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Over the past decade, an explosion of innovative therapeutic approaches has significantly improved outcomes for people with previously intractable illnesses. From mRNA vaccines, to immunotherapies, to cell and gene therapies, scientists have advanced medical breakthroughs at a speed and scale unimaginable twenty years ago. However, the process of discovering and developing new medicines remains incredibly challenging, and the questions we need to address are more complex than ever. How does the biology of disease differ from person to person? How can we dissect the molecular circuitry of individual cells and apply this information to better understand and treat patients? And how can we make the process of drug discovery and development more predictable so we can get a “multiplicative” benefit for patients rather than simply an “additive” one?

One of the most promising opportunities to address these questions lies in computational approaches such as machine learning. Alongside therapeutic advances, the past decade has also brought significant advances in computation and data analysis. Most notably, machine learning has gotten better at the “trifecta” of making more accurate predictions, generating new entities, and being interpretable, meaning you can understand why a certain prediction is made or why a certain thing, like a particular antibody sequence, is generated.

Beyond having the right computational approaches and algorithms, we are also now at a unique point in time when we have the right volume and type of biological and medical data and the right computational power to harness the true potential of machine learning for R&D. For the first time, machine learning is poised to enhance every aspect of drug discovery and development — from identifying new biological targets to building new molecules to designing faster, more robust, and more equitable clinical studies.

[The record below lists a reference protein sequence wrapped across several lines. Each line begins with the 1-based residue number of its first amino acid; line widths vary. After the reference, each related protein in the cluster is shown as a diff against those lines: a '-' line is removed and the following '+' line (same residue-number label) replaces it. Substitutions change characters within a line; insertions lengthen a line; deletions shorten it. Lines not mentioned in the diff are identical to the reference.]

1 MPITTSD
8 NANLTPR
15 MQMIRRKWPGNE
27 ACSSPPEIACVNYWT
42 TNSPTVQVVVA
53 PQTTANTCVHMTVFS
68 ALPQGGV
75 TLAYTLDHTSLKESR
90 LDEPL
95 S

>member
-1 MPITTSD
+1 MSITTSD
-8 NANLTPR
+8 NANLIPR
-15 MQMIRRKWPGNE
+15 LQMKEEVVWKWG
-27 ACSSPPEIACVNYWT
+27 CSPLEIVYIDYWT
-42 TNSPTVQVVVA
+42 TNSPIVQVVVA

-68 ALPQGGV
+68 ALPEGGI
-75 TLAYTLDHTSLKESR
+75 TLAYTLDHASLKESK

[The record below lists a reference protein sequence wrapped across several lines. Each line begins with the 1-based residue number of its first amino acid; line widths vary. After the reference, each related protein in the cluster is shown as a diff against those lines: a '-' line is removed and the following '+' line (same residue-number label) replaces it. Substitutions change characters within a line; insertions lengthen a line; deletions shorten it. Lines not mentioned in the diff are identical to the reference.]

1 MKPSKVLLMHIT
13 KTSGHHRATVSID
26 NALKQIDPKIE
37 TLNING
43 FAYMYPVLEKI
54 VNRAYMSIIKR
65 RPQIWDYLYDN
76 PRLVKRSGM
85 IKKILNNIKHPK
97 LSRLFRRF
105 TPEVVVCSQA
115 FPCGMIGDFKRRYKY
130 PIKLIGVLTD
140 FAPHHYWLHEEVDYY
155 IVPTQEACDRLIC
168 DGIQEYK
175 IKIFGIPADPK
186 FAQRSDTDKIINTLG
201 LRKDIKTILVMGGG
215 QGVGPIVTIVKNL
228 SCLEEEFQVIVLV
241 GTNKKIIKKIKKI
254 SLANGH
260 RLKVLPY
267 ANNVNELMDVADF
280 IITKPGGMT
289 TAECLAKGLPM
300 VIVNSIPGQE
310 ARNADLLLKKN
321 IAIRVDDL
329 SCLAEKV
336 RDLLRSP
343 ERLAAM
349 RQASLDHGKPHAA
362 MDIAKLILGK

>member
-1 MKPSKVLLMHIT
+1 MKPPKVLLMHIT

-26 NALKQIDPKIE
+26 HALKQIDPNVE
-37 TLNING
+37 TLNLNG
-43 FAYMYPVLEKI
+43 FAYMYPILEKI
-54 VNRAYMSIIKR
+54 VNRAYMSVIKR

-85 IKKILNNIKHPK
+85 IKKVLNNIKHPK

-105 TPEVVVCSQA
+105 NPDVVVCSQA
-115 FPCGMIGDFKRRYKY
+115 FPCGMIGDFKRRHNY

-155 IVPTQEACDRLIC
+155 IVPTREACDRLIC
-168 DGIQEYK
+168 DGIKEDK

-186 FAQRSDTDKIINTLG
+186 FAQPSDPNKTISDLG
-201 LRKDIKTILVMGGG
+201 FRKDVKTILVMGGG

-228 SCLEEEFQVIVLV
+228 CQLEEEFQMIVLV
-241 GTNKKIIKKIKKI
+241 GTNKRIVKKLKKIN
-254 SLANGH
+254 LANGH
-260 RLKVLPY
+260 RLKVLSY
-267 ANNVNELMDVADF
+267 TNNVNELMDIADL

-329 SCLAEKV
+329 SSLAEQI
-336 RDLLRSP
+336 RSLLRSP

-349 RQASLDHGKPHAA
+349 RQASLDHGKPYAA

At Genentech and our parent company Roche, we are using machine learning and other computational methods to accelerate drug discovery and development and build better models that reflect the diversity of all patients. In addition to building in-house capabilities and infrastructure, bringing on diverse talent, and exploring new technologies and platforms, we are forging partnerships and building interdisciplinary networks across academia and industry to drive a convergence of biology and computation that we believe will transform scientific discovery. Realizing this vision will be a marathon, not a sprint — but in the end, we believe this massive effort will pay off for patients, now and for decades to come.

View open positions at Genentech here and additional opportunities at Roche here.